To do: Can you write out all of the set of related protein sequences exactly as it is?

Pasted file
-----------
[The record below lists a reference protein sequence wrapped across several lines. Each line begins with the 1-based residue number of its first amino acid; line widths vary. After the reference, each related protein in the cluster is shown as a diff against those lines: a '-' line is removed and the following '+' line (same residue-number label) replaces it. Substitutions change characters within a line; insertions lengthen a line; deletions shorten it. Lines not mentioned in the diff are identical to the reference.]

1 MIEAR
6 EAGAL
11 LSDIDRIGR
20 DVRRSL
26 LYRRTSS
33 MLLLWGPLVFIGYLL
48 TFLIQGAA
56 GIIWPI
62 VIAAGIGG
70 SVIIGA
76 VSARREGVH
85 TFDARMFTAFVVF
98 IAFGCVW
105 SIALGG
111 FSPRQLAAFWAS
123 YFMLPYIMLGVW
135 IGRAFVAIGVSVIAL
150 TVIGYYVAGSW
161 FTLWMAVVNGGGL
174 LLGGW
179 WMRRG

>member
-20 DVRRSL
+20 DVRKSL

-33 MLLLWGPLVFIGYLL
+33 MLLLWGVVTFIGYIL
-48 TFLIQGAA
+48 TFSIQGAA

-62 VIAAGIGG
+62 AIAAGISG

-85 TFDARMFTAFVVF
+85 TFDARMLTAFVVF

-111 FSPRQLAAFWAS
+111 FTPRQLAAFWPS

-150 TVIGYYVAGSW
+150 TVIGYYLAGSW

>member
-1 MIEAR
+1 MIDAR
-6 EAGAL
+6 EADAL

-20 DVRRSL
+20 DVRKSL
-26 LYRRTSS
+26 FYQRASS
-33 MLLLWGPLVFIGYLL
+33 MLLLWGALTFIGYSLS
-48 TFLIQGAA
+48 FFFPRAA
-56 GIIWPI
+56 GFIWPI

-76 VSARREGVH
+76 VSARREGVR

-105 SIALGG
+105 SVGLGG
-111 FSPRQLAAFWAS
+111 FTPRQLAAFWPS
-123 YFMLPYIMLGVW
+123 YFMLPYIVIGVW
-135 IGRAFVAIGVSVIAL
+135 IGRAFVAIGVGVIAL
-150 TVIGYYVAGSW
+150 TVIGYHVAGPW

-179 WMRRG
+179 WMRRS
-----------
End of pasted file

[The record below lists a reference protein sequence wrapped across several lines. Each line begins with the 1-based residue number of its first amino acid; line widths vary. After the reference, each related protein in the cluster is shown as a diff against those lines: a '-' line is removed and the following '+' line (same residue-number label) replaces it. Substitutions change characters within a line; insertions lengthen a line; deletions shorten it. Lines not mentioned in the diff are identical to the reference.]

1 MIEAR
6 EAGAL
11 LSDIDRIGR
20 DVRRSL
26 LYRRTSS
33 MLLLWGPLVFIGYLL
48 TFLIQGAA
56 GIIWPI
62 VIAAGIGG
70 SVIIGA
76 VSARREGVH
85 TFDARMFTAFVVF
98 IAFGCVW
105 SIALGG
111 FSPRQLAAFWAS
123 YFMLPYIMLGVW
135 IGRAFVAIGVSVIAL
150 TVIGYYVAGSW
161 FTLWMAVVNGGGL
174 LLGGW
179 WMRRG

>member
-20 DVRRSL
+20 DVRKSL

-33 MLLLWGPLVFIGYLL
+33 MLLLWGVVTFIGYIL
-48 TFLIQGAA
+48 TFSIQGAA

-62 VIAAGIGG
+62 AIAAGISG

-85 TFDARMFTAFVVF
+85 TFDARMLTAFVVF

-111 FSPRQLAAFWAS
+111 FTPRQLAAFWPS

-150 TVIGYYVAGSW
+150 TVIGYYLAGSW

>member
-1 MIEAR
+1 MIDAR
-6 EAGAL
+6 EADAL

-20 DVRRSL
+20 DVRKSL
-26 LYRRTSS
+26 FYQRASS
-33 MLLLWGPLVFIGYLL
+33 MLLLWGALTFIGYSLS
-48 TFLIQGAA
+48 FFFPRAA
-56 GIIWPI
+56 GFIWPI

-76 VSARREGVH
+76 VSARREGVR

-105 SIALGG
+105 SVGLGG
-111 FSPRQLAAFWAS
+111 FTPRQLAAFWPS
-123 YFMLPYIMLGVW
+123 YFMLPYIVIGVW
-135 IGRAFVAIGVSVIAL
+135 IGRAFVAIGVGVIAL
-150 TVIGYYVAGSW
+150 TVIGYHVAGPW

-179 WMRRG
+179 WMRRS